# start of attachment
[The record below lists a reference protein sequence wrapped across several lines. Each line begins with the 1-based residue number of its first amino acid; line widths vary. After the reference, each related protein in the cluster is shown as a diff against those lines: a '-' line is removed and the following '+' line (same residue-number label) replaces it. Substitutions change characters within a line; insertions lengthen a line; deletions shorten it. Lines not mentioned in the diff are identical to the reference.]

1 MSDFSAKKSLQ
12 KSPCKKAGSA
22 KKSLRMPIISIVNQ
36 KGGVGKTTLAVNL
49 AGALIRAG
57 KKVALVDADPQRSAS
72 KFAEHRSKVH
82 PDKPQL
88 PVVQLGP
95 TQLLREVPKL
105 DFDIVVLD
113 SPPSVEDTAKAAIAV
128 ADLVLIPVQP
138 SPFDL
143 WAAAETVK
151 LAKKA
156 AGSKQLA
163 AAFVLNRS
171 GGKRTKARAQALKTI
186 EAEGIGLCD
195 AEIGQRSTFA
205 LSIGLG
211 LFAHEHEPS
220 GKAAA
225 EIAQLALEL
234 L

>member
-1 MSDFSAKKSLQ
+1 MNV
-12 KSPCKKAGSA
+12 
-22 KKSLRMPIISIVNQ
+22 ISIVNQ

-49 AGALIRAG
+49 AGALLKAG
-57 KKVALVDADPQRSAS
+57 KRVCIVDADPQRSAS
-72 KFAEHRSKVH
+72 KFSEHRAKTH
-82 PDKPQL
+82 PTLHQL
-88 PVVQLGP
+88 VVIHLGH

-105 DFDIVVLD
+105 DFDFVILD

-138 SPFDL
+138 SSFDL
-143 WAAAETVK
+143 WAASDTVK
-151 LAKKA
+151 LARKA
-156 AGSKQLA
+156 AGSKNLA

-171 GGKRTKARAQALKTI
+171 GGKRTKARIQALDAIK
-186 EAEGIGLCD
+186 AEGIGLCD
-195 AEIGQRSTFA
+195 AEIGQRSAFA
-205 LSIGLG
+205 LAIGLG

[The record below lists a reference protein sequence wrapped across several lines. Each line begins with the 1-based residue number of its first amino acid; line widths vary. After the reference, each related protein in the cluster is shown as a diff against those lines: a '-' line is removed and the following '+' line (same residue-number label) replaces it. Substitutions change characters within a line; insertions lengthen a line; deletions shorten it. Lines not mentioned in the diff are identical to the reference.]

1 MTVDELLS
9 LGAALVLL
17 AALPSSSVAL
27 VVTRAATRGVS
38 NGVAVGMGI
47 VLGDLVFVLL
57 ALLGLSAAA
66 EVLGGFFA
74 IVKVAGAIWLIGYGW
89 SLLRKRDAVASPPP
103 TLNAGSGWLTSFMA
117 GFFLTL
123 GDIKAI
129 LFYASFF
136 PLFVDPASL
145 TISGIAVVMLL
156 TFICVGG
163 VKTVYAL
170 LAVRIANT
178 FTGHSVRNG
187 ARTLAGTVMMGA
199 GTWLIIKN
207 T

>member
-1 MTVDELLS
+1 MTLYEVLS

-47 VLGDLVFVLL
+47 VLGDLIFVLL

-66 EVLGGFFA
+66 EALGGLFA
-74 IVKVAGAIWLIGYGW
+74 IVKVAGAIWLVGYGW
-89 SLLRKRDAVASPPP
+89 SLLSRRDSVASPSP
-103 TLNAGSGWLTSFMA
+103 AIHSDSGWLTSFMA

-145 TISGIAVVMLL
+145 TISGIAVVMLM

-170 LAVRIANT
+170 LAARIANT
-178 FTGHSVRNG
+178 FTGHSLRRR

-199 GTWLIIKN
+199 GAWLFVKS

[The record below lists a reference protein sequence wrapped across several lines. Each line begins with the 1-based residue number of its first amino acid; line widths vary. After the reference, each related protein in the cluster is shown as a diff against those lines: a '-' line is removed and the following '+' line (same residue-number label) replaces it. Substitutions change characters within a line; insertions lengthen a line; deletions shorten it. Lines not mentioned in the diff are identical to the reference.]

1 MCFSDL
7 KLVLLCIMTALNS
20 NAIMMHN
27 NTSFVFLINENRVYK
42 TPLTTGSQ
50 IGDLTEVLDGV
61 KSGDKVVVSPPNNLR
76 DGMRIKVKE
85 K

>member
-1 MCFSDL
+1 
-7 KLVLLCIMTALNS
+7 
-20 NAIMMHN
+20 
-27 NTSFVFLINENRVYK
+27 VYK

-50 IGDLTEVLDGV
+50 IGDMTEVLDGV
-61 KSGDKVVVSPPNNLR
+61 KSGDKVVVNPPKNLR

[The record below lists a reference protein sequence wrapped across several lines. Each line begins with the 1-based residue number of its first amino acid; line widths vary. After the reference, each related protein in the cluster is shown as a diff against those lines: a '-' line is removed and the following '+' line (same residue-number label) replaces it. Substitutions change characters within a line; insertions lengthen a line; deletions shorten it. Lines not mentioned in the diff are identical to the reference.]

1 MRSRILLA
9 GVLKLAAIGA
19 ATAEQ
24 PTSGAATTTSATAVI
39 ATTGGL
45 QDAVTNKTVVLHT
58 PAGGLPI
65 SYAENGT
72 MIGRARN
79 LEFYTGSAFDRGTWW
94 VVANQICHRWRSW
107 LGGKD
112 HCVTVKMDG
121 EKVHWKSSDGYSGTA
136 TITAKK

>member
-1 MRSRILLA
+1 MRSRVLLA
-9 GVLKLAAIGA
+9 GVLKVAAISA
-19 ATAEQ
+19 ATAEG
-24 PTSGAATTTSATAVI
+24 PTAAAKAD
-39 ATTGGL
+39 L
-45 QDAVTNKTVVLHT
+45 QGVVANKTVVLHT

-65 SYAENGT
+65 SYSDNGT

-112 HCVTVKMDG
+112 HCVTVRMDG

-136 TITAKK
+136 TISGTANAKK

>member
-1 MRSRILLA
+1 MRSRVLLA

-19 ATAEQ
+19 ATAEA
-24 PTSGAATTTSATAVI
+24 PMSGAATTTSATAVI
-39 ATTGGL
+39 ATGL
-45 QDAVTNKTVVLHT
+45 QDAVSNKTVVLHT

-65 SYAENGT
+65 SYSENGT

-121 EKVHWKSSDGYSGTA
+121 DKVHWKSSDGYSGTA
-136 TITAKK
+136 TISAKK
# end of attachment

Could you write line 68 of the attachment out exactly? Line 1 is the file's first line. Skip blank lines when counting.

38 NGVAVGMGI